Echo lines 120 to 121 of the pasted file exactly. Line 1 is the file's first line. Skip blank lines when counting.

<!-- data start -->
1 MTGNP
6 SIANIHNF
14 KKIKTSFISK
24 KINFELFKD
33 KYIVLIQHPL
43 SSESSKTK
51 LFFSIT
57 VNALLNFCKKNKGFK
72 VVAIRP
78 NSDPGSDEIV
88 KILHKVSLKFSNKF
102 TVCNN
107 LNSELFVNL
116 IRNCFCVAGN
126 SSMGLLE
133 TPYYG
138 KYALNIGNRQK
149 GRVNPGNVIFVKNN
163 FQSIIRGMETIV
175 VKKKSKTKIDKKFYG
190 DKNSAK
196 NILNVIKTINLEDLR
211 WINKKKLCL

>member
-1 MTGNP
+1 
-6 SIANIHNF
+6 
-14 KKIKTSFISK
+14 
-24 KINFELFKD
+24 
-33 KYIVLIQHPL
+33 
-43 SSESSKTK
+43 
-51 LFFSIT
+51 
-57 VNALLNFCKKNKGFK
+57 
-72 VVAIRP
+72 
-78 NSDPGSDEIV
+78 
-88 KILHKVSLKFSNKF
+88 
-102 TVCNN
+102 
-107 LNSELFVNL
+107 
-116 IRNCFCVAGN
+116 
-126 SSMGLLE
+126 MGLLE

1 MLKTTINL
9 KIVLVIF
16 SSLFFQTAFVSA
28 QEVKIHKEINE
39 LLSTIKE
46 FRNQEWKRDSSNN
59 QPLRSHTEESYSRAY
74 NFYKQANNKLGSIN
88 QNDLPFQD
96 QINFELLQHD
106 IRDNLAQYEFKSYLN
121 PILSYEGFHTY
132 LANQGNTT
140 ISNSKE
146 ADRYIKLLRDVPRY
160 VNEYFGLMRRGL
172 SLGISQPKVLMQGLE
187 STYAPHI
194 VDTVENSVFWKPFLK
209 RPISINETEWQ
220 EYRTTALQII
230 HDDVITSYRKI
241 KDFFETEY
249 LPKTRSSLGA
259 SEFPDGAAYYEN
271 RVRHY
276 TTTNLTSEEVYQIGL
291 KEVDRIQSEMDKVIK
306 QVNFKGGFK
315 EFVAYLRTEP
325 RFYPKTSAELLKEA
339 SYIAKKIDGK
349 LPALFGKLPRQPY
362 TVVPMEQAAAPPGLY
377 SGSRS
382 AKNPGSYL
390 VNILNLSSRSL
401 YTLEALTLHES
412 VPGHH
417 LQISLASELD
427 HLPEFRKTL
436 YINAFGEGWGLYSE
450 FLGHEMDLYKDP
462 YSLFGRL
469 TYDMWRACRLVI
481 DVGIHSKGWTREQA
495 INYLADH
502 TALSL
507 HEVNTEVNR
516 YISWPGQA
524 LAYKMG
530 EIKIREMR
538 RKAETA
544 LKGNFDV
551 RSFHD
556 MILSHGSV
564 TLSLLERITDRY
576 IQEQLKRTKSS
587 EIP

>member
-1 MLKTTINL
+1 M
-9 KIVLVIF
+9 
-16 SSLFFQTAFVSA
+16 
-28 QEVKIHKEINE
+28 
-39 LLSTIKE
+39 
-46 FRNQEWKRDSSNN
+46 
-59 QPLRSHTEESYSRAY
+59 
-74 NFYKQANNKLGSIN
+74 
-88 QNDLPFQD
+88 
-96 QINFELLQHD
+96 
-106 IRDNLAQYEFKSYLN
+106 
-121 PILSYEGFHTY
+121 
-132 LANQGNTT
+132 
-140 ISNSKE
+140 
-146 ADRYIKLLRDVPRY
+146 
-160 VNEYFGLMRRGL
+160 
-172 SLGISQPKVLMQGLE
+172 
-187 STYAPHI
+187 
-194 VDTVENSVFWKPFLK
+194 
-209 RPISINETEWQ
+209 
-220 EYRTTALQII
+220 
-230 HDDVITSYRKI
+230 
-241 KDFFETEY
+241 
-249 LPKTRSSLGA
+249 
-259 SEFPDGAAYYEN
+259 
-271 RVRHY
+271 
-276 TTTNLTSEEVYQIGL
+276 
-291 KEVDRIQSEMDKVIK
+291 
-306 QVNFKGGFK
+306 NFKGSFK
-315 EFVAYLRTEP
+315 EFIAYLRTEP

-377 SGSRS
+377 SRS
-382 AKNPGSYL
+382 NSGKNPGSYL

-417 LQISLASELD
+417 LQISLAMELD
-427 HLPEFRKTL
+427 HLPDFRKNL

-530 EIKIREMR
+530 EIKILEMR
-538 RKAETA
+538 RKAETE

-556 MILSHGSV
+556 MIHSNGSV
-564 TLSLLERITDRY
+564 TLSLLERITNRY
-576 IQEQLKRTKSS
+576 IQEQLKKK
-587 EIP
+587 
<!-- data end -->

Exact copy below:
+16 
-28 QEVKIHKEINE